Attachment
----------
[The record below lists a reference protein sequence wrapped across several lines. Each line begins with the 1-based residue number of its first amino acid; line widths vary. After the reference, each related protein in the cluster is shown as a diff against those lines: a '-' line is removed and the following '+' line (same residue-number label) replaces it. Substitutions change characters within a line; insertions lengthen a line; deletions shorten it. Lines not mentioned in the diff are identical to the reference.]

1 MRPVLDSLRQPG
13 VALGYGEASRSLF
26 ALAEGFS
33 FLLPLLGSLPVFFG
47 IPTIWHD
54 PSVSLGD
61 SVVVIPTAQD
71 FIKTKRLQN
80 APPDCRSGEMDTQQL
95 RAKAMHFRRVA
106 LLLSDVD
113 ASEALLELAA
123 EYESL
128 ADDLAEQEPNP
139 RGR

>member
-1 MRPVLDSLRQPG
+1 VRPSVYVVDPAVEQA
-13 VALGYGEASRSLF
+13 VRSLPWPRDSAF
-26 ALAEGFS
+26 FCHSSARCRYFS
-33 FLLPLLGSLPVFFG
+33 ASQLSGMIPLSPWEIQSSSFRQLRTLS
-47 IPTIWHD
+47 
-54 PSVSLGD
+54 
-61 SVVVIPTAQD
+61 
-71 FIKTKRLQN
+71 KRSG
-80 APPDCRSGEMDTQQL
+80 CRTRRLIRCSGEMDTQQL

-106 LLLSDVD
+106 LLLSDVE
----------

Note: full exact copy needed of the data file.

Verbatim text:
[The record below lists a reference protein sequence wrapped across several lines. Each line begins with the 1-based residue number of its first amino acid; line widths vary. After the reference, each related protein in the cluster is shown as a diff against those lines: a '-' line is removed and the following '+' line (same residue-number label) replaces it. Substitutions change characters within a line; insertions lengthen a line; deletions shorten it. Lines not mentioned in the diff are identical to the reference.]

1 MRPVLDSLRQPG
13 VALGYGEASRSLF
26 ALAEGFS
33 FLLPLLGSLPVFFG
47 IPTIWHD
54 PSVSLGD
61 SVVVIPTAQD
71 FIKTKRLQN
80 APPDCRSGEMDTQQL
95 RAKAMHFRRVA
106 LLLSDVD
113 ASEALLELAA
123 EYESL
128 ADDLAEQEPNP
139 RGR

>member
-1 MRPVLDSLRQPG
+1 VRPSVYVVDPAVEQA
-13 VALGYGEASRSLF
+13 VRSLPWPRDSAF
-26 ALAEGFS
+26 FCHSSARCRYFS
-33 FLLPLLGSLPVFFG
+33 ASQLSGMIPLSPWEIQSSSFRQLRTLS
-47 IPTIWHD
+47 
-54 PSVSLGD
+54 
-61 SVVVIPTAQD
+61 
-71 FIKTKRLQN
+71 KRSG
-80 APPDCRSGEMDTQQL
+80 CRTRRLIRCSGEMDTQQL

-106 LLLSDVD
+106 LLLSDVE